Nobody likes waking up to a deflated airbed. Skip the airbed altogether (who has that much lung power, anyway!?) and invest in a SIM. No – not the phone chip – a ‘self inflating mattress’. Lighter, more compact, and easier to inflate, these are thinner than the old airbeds but will give a comfy sleeping surface.Here are a few of the best. 



3: A sleeping bag

Even in the summer, it can get chilly at night, especially if you’re sleeping on the ground. A sleeping bag is a must-have. It’s best to go for one you can unzip and use as a blanket or picnic mat, too, and that can be zipped to another one to create a large double sleeping bag – in case you make a new festival ‘friend!’ No need to get a winter one – it’s not THAT cold – go for a 3 season one and you’ll be fine. Ideal for impromptu sack races, too.This one ticks all the boxes. 



4: Munchies 

You can either spend inordinate amounts of cash at the food stalls, or keep yourself topped up with your own collection of snacks. If you’re avoiding plastic use, take along some reusable snack bags and pre-fill them with trail mix, nuts, and dried fruit. You can even make your own protein and energy balls with a simple mix of dates and nuts blended to a paste, rolled in cocoa and refrigerated. Perfect to keep you going until it’s time for cheesy chips at 2am.You can find some fab ideas for portable, healthy snacks here



5: Power

Gone are the days of phone batteries dying and you being stuck in a field alone, vainly searching for your mislaid group of friends for hours on end. There are a range of great battery packs now, that will give you several charges and last all weekend.This one from Juice has two USB ports so can charge two devices simultaneously, and has enough power to last you a long weekend – it’s not cheap but it’ll last you for ages and take away any worry about being out of touch.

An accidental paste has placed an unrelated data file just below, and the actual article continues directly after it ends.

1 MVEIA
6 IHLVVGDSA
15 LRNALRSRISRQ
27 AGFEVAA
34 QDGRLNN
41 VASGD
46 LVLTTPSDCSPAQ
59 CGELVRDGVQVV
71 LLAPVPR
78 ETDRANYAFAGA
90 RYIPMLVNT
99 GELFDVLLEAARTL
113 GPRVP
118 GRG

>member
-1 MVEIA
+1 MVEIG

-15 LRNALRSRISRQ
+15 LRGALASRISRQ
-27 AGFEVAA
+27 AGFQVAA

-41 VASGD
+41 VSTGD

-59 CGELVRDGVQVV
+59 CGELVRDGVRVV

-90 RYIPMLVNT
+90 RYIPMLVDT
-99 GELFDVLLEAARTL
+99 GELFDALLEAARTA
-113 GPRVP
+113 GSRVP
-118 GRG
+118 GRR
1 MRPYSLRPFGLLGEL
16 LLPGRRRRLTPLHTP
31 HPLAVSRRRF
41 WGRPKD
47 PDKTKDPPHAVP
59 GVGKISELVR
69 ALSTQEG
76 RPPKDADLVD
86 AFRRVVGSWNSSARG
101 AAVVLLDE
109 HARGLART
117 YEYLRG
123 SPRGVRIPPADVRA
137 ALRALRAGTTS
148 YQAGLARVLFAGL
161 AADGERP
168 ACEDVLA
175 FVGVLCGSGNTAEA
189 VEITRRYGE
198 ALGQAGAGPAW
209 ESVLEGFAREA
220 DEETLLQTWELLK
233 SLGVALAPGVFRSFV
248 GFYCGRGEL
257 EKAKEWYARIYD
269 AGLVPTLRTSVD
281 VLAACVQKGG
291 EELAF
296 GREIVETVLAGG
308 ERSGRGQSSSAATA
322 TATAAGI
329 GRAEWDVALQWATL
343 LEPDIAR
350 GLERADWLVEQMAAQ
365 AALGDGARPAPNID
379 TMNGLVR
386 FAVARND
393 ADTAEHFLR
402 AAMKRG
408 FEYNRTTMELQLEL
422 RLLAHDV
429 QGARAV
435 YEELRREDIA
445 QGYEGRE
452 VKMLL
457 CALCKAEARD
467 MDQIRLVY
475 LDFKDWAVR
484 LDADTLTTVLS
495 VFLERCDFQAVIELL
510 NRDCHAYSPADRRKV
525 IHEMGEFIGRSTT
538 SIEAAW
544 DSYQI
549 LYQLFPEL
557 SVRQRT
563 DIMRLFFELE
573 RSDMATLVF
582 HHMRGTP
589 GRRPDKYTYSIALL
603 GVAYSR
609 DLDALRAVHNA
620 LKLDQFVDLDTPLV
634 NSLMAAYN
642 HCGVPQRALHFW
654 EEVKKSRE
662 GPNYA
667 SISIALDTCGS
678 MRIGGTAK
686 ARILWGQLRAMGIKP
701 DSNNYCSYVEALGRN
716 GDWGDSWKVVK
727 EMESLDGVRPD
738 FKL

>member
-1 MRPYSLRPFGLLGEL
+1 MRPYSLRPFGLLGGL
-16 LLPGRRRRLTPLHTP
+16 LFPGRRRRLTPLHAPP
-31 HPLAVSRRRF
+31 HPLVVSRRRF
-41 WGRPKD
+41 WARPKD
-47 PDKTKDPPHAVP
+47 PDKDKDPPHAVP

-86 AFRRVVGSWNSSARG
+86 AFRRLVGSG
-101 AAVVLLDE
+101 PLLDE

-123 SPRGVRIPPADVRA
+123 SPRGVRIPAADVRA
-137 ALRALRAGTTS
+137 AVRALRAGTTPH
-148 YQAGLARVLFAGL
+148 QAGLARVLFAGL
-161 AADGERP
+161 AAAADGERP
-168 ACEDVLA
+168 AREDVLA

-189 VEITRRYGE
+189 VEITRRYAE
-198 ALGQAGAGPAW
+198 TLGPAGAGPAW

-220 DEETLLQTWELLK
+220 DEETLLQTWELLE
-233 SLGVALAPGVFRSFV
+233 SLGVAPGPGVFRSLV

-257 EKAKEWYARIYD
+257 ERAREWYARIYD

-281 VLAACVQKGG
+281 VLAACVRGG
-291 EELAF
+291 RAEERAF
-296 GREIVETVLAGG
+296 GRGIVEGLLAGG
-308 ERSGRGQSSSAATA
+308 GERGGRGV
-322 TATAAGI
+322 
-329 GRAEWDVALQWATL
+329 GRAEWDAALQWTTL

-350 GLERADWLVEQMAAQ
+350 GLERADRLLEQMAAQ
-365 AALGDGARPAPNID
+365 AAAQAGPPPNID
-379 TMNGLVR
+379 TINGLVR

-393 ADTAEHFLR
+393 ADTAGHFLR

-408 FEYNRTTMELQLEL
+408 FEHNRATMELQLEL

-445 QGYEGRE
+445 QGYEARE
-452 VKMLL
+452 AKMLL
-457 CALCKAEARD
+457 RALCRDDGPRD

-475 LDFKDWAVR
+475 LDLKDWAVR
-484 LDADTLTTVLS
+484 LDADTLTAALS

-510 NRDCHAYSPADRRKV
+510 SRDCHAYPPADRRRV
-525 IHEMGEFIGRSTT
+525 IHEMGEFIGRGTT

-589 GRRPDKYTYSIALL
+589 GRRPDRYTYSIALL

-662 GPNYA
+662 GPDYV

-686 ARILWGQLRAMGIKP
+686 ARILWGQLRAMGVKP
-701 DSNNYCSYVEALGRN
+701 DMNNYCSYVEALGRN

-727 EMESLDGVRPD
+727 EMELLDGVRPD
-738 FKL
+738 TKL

6: A reusable cup

Some festivals have introduced reusable cups that you can buy at the bar for a few pounds and have re-filled over the course of the festival – a great idea and also a nice souvenir of the weekend.

However, some still issue disposable plastic cups and so it’s a good idea to take a reusable cup with you for both hot and cold drinks. This one is made from recycled rice husk and holds plenty of fluids. Available in a rainbow of colours, it’s a bargain at $9.35 and will see you through several festivals and still be great for work afterwards.

7: Camping Accessories

Don’t underestimate the usefulness of a few little handy gadgets when you are stuck in a muddy field. We all know how grim festival toilets and showers can be. A better solution is to have your own way of keeping clean!Happy Camper have a range of useful accessories including this camping mirror with an inbuilt LED light, a packet of hand-shaped wash mitts (think hand-puppet baby wipe) or this fantastic waterproof toilet roll cover. Have a few of these bits to hand and you’ll stay clean, dry and dignified over your festival weekend!

8: Sun Protection

Sunstroke isn’t pretty. Neither is sunburn. And by the end of the weekend, you’re more likely to want to hide your hair and reddened eyes behind a hat and a pair of shades, than have everything on show. So sun protection is a must. A decent suncream (at least factor 30) will mean you’ll stay safe and be the one laughing at your lobster-like mates, rather than the other way around. A good hat will help you to prevent sunstroke as well as looking awesome – and hiding the barnet once the dry shampoo can’t do the job any more. A good pair of shades can hide a multitude of sins too!